a review of
The Long White Sickness
by Cecelia Frey
Inanna Publications and Education Inc. (2013)
I attended the launch of this novel in July of this year. I observed the popular local author Cecelia Frey, a diminutive woman, pretty in a pink and floral dress as she worked the room with grace and ease, generous with her time as she greeted each friend or family member, eventually relinquishing this role to step up to the large crowd to introduce us to The Long White Sickness, her fifth novel. Frey has also written three collections of short stories, five books of poetry, and one play. She began reading from sections of the Prologue:
This is my official autobiography, a scorching tale of desire and betrayal. A deeper reading, however, suggests that it is more exactly a story about being in love, a fool’s story of too much heart and not enough head (3).
I have spent considerable time contemplating where to begin . . . . After much thought and measured deliberation, since, as I have said, things became more interesting at the end, I have decided to start with my suicide (9).
And, with this, she thanked everyone for coming to the reading, and stepped away, preparing to autograph copies of her latest novel.
This was a stunning, dramatic reading, and I have no doubt that most people in attendance plunged into the pages of this book at their earliest opportunity.
Frey’s posts on Facebook (May, 2013), “My wisdom for this year: Life, like a novel, is the development of all the inferences contained in the beginning.” And to further, “This [novel’s] about one woman’s lifetime pursuit of an uncooperative and perfidious muse, a black comedy.”
I believe Aristotle said that plot is character. The physical actions of Frey’s characters move the story, even, and perhaps especially, when the story yields itself to magic realism with comedic spin. Black humour, oh yes, it is “laugh out loud” funny. And it is also serious, sentimental, and always told in the author’s authentic voice.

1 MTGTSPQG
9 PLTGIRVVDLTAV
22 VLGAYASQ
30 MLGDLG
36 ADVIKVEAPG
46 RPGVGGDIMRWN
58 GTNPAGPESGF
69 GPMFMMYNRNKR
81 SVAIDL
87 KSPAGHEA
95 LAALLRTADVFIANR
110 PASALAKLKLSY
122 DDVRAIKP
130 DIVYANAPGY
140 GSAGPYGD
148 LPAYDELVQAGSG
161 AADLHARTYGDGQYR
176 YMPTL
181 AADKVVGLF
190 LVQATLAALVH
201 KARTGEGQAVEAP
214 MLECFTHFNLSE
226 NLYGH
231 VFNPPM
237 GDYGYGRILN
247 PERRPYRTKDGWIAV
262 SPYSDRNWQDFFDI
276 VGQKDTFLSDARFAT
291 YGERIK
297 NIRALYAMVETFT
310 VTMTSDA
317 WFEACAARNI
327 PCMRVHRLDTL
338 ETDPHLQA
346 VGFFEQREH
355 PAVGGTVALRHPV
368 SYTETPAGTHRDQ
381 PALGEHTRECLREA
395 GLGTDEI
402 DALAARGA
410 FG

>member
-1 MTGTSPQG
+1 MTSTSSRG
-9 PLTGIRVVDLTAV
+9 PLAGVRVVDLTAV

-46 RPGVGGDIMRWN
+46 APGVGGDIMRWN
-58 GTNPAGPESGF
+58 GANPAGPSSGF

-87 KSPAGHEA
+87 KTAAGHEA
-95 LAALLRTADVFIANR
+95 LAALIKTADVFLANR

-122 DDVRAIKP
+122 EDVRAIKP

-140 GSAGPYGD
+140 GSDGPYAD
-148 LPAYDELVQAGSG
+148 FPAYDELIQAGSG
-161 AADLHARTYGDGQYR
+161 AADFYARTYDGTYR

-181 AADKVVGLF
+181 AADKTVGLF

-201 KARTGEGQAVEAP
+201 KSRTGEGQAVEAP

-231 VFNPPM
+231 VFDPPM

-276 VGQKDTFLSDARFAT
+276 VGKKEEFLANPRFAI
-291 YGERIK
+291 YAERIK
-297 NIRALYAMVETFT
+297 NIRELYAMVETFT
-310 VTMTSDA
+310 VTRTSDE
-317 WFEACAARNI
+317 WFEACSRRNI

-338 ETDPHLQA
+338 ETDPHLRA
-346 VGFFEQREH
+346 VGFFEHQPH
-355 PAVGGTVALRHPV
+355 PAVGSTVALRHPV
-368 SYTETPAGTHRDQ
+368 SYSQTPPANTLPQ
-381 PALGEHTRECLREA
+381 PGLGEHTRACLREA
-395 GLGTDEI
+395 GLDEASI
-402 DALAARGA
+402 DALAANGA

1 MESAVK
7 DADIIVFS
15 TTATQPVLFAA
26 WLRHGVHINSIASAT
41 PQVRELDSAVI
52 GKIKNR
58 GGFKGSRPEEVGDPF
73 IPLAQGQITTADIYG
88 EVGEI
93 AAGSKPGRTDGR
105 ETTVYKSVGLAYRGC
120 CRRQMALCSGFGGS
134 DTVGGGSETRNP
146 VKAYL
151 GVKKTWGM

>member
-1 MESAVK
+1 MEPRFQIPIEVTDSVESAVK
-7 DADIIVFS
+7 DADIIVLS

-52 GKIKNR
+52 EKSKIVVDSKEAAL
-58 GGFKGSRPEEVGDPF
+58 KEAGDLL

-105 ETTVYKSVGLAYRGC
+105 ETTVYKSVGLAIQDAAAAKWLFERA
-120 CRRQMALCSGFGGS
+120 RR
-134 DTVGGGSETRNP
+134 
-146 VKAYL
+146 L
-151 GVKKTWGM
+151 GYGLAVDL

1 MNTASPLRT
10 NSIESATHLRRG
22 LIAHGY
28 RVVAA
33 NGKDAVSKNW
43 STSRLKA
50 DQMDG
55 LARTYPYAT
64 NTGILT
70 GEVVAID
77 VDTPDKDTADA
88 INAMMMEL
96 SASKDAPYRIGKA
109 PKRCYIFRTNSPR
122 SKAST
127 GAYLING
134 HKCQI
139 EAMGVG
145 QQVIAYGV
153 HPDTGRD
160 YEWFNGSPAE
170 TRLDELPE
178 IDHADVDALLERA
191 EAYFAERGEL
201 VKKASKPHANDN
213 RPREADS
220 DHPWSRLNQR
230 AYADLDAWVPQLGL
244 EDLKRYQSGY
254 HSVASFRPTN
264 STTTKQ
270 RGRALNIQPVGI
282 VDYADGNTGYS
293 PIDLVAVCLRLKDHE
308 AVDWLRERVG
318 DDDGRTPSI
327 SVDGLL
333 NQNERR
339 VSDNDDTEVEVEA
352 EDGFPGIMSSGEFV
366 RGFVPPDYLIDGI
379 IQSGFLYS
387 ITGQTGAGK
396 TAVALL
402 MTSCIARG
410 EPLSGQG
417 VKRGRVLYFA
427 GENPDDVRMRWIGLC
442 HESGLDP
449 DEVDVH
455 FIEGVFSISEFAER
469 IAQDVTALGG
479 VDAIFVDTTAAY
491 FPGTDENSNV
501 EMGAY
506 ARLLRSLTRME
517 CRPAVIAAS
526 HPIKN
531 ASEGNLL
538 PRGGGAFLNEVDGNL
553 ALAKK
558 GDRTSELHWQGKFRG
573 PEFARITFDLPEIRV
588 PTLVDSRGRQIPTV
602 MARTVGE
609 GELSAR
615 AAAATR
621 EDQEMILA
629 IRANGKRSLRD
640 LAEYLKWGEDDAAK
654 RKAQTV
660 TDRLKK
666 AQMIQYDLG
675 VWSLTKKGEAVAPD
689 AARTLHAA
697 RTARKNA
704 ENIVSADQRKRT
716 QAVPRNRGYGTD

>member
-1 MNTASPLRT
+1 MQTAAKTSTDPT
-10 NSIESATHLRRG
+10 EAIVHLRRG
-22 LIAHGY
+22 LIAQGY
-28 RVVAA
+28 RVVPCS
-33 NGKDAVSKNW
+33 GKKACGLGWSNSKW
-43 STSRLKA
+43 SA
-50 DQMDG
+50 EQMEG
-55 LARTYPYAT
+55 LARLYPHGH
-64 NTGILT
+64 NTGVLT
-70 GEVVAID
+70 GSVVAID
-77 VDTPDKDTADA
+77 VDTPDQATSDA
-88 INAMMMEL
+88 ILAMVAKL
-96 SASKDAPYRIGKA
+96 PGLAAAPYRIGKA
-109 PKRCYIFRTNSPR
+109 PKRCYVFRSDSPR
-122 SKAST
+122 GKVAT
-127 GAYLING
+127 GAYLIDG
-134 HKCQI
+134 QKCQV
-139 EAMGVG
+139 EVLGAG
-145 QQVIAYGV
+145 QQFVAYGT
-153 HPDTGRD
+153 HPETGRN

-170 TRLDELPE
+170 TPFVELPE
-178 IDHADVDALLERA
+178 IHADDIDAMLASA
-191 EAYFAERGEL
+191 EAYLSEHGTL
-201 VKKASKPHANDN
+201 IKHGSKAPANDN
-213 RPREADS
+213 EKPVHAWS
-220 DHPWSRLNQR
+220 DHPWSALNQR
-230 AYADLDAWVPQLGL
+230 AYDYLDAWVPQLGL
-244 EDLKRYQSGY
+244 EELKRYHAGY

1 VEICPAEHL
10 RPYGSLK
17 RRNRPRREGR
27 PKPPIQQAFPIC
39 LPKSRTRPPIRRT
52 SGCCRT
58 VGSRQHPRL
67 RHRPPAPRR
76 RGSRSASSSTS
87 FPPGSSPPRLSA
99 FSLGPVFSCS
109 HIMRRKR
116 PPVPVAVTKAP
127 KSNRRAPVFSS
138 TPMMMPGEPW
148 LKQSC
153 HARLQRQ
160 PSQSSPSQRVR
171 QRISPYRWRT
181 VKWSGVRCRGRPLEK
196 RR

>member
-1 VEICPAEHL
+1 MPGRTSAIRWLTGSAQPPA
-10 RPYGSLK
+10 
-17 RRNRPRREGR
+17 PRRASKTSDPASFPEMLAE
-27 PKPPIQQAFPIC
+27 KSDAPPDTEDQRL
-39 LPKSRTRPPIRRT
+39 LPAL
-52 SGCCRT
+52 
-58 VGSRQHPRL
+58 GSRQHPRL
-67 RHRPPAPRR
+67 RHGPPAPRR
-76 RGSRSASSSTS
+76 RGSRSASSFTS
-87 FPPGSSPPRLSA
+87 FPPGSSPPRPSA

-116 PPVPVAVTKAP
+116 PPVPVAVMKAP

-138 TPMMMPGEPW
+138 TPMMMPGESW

Only a gifted writer like Cecelia Frey can persuade her readers that the voice of her narrator is a person of righteousness, intelligence, and goodwill; her tone garners the readers’ respect and persuades them to provide witness to the events. That same voice skilfully acts as a chameleon when it exploits the prose and/or poetry of other characters in the book; for example, daughter Lara’s partner Rowlf’s hip hop renderings; or Sergeant Rock’s detective manuscript.
Frey takes the reader on a carefully calculated suicide mission up a snowy mountain on the 1st of January with the intention of reaching the summit of the mountain, then “shoving off” (19). As her “Constance” scales the mountain, her stream of consciousness deliberates many of her memories and regrets from the past, thus allowing the reader glimpses of the people in her past and her wounded connections to them. Perhaps Gully, her first husband, was correct when he said, “The trouble with you, you live backward instead of forward” (4). And he would also be wrong, because a lone skier on a snowy mountain must have her wits about her, and she does, as is evidenced by her observation of the whiteness around her. “White is death in our cold climate. White can invade brain cells, occupy spaces of the mind. It can muffle you so that you scream and scream but can’t be heard. I hate white” (15). Frey’s exploration of white as metaphor on this page and in this first chapter culminates in a veritable homage to the word when Constance makes it around the bend, to the place of her departure.
And then I was around the bend. And then I was struck with awe. The earth was a living moving thing, taking on new shapes by the instant. A fantastic ballet of various forms of white – the snow swirled into heaps, heaps that then took off with a life of their own, creating an evolving landscape that was both distorted and magical. I had forgotten that aspect of white. I had forgotten that it could be magic (18).
Readers will discover their own interpretations of “white”, but the word and its implications cannot be ignored, as it appears in every chapter of the novel. Nor can the overall theme of the novel be ignored: perception is reality from someone else’s point of view. Cecelia Frey generously provides her characters with every necessary accoutrement to bring the novel to successful completion.
Since Constance is dead, the Afterword is narrated by one of the main characters, quite silent until now, who concludes, “The writing life is a failed life. Every serious writer knows that, knows he has failed to live outside the page. Every serious writer accepts the fact and gets down to work” (184).
This review first appeared in FreeFall Volume XXIV Number 1.